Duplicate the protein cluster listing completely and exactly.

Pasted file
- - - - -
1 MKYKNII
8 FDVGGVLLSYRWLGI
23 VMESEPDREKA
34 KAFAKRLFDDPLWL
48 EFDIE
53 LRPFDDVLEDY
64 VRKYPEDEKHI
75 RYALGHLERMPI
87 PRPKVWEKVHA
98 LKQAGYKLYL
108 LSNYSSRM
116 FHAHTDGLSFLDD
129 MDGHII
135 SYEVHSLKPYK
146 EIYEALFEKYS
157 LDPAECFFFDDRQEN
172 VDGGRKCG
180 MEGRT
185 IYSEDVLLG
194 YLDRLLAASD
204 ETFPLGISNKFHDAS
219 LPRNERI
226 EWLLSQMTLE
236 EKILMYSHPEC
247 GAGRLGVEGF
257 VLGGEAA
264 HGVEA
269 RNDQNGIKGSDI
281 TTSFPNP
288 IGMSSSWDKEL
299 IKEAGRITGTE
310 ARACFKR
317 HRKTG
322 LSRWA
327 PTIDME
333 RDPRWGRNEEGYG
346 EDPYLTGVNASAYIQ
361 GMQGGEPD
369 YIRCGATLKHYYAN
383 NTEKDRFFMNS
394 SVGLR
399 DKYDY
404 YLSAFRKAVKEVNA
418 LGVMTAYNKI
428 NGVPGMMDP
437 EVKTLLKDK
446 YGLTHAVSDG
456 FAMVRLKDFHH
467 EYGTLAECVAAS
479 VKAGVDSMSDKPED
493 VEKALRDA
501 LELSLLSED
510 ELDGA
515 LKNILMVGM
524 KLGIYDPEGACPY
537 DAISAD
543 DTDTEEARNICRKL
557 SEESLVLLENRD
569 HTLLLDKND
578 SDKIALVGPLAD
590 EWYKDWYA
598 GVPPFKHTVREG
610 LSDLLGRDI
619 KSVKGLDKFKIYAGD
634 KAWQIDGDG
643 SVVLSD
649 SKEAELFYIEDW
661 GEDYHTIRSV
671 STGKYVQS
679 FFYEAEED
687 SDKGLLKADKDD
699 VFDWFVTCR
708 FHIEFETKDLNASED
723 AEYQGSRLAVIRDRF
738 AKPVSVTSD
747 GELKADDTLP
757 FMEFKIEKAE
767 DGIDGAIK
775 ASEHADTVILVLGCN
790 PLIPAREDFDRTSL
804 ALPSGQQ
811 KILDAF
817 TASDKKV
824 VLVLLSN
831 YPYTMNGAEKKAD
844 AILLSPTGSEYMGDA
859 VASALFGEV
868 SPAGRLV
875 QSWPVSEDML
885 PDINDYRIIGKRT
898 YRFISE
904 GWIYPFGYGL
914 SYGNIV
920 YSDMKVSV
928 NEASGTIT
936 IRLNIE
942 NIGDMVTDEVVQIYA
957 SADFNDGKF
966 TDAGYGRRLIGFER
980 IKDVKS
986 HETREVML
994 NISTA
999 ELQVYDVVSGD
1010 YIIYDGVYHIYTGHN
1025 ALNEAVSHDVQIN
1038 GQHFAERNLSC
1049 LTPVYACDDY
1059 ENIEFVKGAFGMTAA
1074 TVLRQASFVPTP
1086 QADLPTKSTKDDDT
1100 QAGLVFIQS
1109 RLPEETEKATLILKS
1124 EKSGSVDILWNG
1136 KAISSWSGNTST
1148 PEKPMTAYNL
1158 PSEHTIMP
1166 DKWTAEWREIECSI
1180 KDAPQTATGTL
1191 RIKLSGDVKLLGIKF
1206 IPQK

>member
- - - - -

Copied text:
1 MKYKNII
8 FDVGGVLLSYRWLGI
23 VMESEPDREKA
34 KAFAKRLFDDPLWL
48 EFDIE
53 LRPFDDVLEDY
64 VRKYPEDEKHI
75 RYALGHLERMPI
87 PRPKVWEKVHA
98 LKQAGYKLYL
108 LSNYSSRM
116 FHAHTDGLSFLDD
129 MDGHII
135 SYEVHSLKPYK
146 EIYEALFEKYS
157 LDPAECFFFDDRQEN
172 VDGGRKCG
180 MEGRT
185 IYSEDVLLG
194 YLDRLLAASD
204 ETFPLGISNKFHDAS
219 LPRNERI
226 EWLLSQMTLE
236 EKILMYSHPEC
247 GAGRLGVEGF
257 VLGGEAA
264 HGVEA
269 RNDQNGIKGSDI
281 TTSFPNP
288 IGMSSSWDKEL
299 IKEAGRITGTE
310 ARACFKR
317 HRKTG
322 LSRWA
327 PTIDME
333 RDPRWGRNEEGYG
346 EDPYLTGVNASAYIQ
361 GMQGGEPD
369 YIRCGATLKHYYAN
383 NTEKDRFFMNS
394 SVGLR
399 DKYDY
404 YLSAFRKAVKEVNA
418 LGVMTAYNKI
428 NGVPGMMDP
437 EVKTLLKDK
446 YGLTHAVSDG
456 FAMVRLKDFHH
467 EYGTLAECVAAS
479 VKAGVDSMSDKPED
493 VEKALRDA
501 LELSLLSED
510 ELDGA
515 LKNILMVGM
524 KLGIYDPEGACPY
537 DAISAD
543 DTDTEEARNICRKL
557 SEESLVLLENRD
569 HTLLLDKND
578 SDKIALVGPLAD
590 EWYKDWYA
598 GVPPFKHTVREG
610 LSDLLGRDI
619 KSVKGLDKFKIYAGD
634 KAWQIDGDG
643 SVVLSD
649 SKEAELFYIEDW
661 GEDYHTIRSV
671 STGKYVQS
679 FFYEAEED
687 SDKGLLKADKDD
699 VFDWFVTCR
708 FHIEFETKDLNASED
723 AEYQGSRLAVIRDRF
738 AKPVSVTSD
747 GELKADDTLP
757 FMEFKIEKAE
767 DGIDGAIK
775 ASEHADTVILVLGCN
790 PLIPAREDFDRTSL
804 ALPSGQQ
811 KILDAF
817 TASDKKV
824 VLVLLSN
831 YPYTMNGAEKKAD
844 AILLSPTGSEYMGDA
859 VASALFGEV
868 SPAGRLV
875 QSWPVSEDML
885 PDINDYRIIGKRT
898 YRFISE
904 GWIYPFGYGL
914 SYGNIV
920 YSDMKVSV
928 NEASGTIT
936 IRLNIE
942 NIGDMVTDEVVQIYA
957 SADFNDGKF
966 TDAGYGRRLIGFER
980 IKDVKS
986 HETREVML
994 NISTA
999 ELQVYDVVSGD
1010 YIIYDGVYHIYTGHN
1025 ALNEAVSHDVQIN
1038 GQHFAERNLSC
1049 LTPVYACDDY
1059 ENIEFVKGAFGMTAA
1074 TVLRQASFVPTP
1086 QADLPTKSTKDDDT
1100 QAGLVFIQS
1109 RLPEETEKATLILKS
1124 EKSGSVDILWNG
1136 KAISSWSGNTST
1148 PEKPMTAYNL
1158 PSEHTIMP
1166 DKWTAEWREIECSI
1180 KDAPQTATGTL
1191 RIKLSGDVKLLGIKF
1206 IPQK

>member